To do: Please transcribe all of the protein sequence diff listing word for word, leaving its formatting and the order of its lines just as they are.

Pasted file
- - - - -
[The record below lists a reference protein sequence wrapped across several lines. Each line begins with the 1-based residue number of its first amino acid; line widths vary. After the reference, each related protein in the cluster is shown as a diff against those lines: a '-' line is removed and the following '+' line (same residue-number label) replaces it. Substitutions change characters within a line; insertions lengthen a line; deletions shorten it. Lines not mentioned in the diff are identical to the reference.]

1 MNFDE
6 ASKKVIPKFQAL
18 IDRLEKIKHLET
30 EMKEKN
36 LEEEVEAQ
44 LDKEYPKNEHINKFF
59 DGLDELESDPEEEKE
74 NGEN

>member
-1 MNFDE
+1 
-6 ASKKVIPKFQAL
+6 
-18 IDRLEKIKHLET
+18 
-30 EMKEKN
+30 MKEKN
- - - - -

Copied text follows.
[The record below lists a reference protein sequence wrapped across several lines. Each line begins with the 1-based residue number of its first amino acid; line widths vary. After the reference, each related protein in the cluster is shown as a diff against those lines: a '-' line is removed and the following '+' line (same residue-number label) replaces it. Substitutions change characters within a line; insertions lengthen a line; deletions shorten it. Lines not mentioned in the diff are identical to the reference.]

1 MNFDE
6 ASKKVIPKFQAL
18 IDRLEKIKHLET
30 EMKEKN
36 LEEEVEAQ
44 LDKEYPKNEHINKFF
59 DGLDELESDPEEEKE
74 NGEN

>member
-1 MNFDE
+1 
-6 ASKKVIPKFQAL
+6 
-18 IDRLEKIKHLET
+18 
-30 EMKEKN
+30 MKEKN